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Niraj

The Project : Is200 By Niraj

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Three most common questions I hear are:

- What is an ICPC?

- What does it do?

- Why?

Let me try and explain each of them.

- What is an ICPC?

An ICPC is an In Car Personal Computer. It's as simple as having a laptop in the car. Nearly all businesses rely on some sort of computer. ALL forms of electronic communication rely on computers. Infact, if you're reading this, you are using some sort of computer related device whether it's a laptop, desktop or even a PDA. We are in the 'Computer Age' so my thoughts are "lets embrace it!"

- What does it do?

Well like any computer device, laptop, desktop, PDA, the primary function of an ICPC is to serve the user. Like a laptop, the capabilities are similar in the sense that the user has access to applications such as Microsoft Word, Excel, Solitaire and Calculator. It doesn't end there. The user can extend the ability to do more than just write a document, create a spreadsheet or play a game. Infact, I would hope that the ICPC is a form of ICE... In Car Entertainment! In the good old days, ICE included an audio source (headunit) and an audio output (speakers). Technology has advanced to such a great degree where speakers turned into subwoofers, and headunits turned into high power amps. With the ICPC I take this one step further. The PC becomes the audio source and brain of it all.

- Why?

In Car Entertainment has been around for many years, and will be around for a lot longer yet to come.

iPod's have hit the market in a big way, MP3 players are all the rave, and TomTom dominate the satellite navigation market. Not to mention the likes of Cobra and Clifford, who take care of vehicle security, and the likes of Creative who have taken Hi-Fidelity audio to a complete new level. The internet is now the "information superhighway" we had all dreamt it would be, and communication all seems to be by email.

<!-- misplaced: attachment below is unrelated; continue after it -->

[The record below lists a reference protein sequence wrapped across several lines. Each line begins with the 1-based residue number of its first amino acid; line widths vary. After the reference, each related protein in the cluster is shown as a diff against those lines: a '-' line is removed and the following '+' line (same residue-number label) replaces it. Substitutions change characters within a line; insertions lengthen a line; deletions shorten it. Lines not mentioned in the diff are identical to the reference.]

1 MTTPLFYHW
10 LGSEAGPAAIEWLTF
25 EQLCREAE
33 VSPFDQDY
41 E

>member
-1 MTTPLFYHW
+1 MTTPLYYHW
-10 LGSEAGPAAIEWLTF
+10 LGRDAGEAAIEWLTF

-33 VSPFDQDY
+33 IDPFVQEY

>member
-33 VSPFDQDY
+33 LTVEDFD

Now to answer the question... why? Because we can combine all of this into one neat combined package, and produce something that is unmatched in its superiority.

My question to you... Why would you need anything else?

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Location

The first thing to do is to find a location to house the computer.

Places I considered were:

- Under a seat

- In the glovebox

- In the boot

Lets analyse these locations one at a time.

Under a seat : A small desktop can possibly be hidden under the driver or passenger seat. However, it is likely to be subject to lots of vibration and shock, and the lack of good airflow may increase the temperature at which the components are required to withstand. It is also in a vulnerable position to dirt and being kicked.

In the glovebox: The glovebox lacks space and is rather small to fit a normal sized motherboard and peripherals into comfortably. However, vibrations can be reduced as the entire unit is already on a swinging hinge. There is neither a great deal of air flow, however does have the conveniancy of being close to the air ducts.

In the boot: a normal PC (desktop or minitower) can quite easily be housed in the boot area. There is plenty of room, and lots of air circulation. This would be possibly the best place to mount and secure a PC out of the way, hidden from the users in the cabin.

I chose the glove box, purely because it suited my requirements. I couldn’t use the boot area, as you will see I needed the space for something else. I didn’t fancy sticking it under the seats because certain PC components could easily melt or burn under summer temperatures.

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Components for the PC.

You will need:

- a motherboard;

- some compatible memory;

- a hard drive (preferably laptop 2.5â€);

- an optical CD drive;

- a power supply;

- and an operating system.

I chose the following equipment:

Motherboard – VIA EPIA M10k (£90-£100) Linitx.com

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Memory - 1Gb Crucial PC2100 (£45-£65) Dabs.com

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Hard Drive – Momentus 2.5†8mb Cache 60Gb (£50-£80) Savastore.com

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Optical Drive – 8x CD Drive from an old PC.

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Power Supply – M2-ATX (£60-£80) Linitx.com

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Operating System – Microsoft Windows XP Pro (£95) Savastore.com

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Additional components I started considering at the time were… Optical DVD drive, Soundcard, Cooling fans, GPS receiver, USB remote, USB Hub, USB Wifi, USB webcam and a TFT screen. I will talk more about these later.

Build a PC